amount of water to render it plastic. Too small an amount will leave some particles dry; too large an amount will gather in masses, will evaporate, leaving pores, and will give too small results. The test is now commonly made by molding a briquette Fig. 1 of a form approved by engineers, as shown in Fig. 1, which is drawn of one third actual size. The mold is a clamp of metal exactly one inch in thickness and exactly one inch across at R. This makes the area of the smallest place exactly an inch. The moistened cement is carefully placed in the mold with a spatula and pressed enough to render the whole mass homogeneous. It is left in the mold until it can be removed by opening the mold, and then it is exposed to the air for exactly twenty-four hours, after which it is put into water and allowed to rest there until the test is made. The length of time depends upon the purpose of the test. In order to make certain that all the cement produced is of a uniform quality, seven days is sufficient. Such a test is made of every lot shipped by the Milwaukee Cement Company, and probably by all other reliable manufacturers. If the test is to determine the ultimate strength developed or to compare cements from different sources,Fig. 2. then a series of tests should be made by breaking "briquettes" made at the same time but left in water for different periods. The reason is, that a quick-setting cement 'will develop its full strength in a short time, and if the test is made at the end of that time it might show a greater tensile strength than another one slow in setting, even when the latter would ultimately have several times its strength.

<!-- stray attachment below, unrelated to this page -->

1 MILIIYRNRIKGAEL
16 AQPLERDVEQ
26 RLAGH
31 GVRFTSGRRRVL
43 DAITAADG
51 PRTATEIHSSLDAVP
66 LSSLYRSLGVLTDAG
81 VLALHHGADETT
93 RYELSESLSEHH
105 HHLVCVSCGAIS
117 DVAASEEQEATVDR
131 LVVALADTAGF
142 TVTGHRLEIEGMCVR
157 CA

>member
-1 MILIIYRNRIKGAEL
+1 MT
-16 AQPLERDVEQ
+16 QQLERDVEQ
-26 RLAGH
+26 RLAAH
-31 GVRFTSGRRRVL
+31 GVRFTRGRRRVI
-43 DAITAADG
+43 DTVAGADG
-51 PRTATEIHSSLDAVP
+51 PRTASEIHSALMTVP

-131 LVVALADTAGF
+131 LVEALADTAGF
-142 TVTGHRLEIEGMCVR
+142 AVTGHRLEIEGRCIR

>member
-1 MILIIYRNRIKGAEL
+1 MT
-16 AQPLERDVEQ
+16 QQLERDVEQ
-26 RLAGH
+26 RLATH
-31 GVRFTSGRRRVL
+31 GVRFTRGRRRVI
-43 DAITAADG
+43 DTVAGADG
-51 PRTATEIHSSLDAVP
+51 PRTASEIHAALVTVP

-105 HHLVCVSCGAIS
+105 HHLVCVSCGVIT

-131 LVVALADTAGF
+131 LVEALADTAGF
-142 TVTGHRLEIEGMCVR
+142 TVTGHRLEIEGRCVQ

The test can be made in any form of testing machine, though one in which the test is applied by uniformly increasing the strain, as by running shot into a bucket upon the end of a lever, gives the most accurate results; but the briquette should be held in a clutch that presses accurately upon the sides, as shown in Fig. 2. This applies the tension equally, and gives a very accurate test. A long series of these were made by Mr. D. J. Whettemore, C. E., at Milwaukee in 1874, in which seventeen native cements showed an average tensile strength at the end of seven days of 808 pounds. The lowest of these broke at 38 pounds, while the highest sustained 1392 pounds. Later tests made in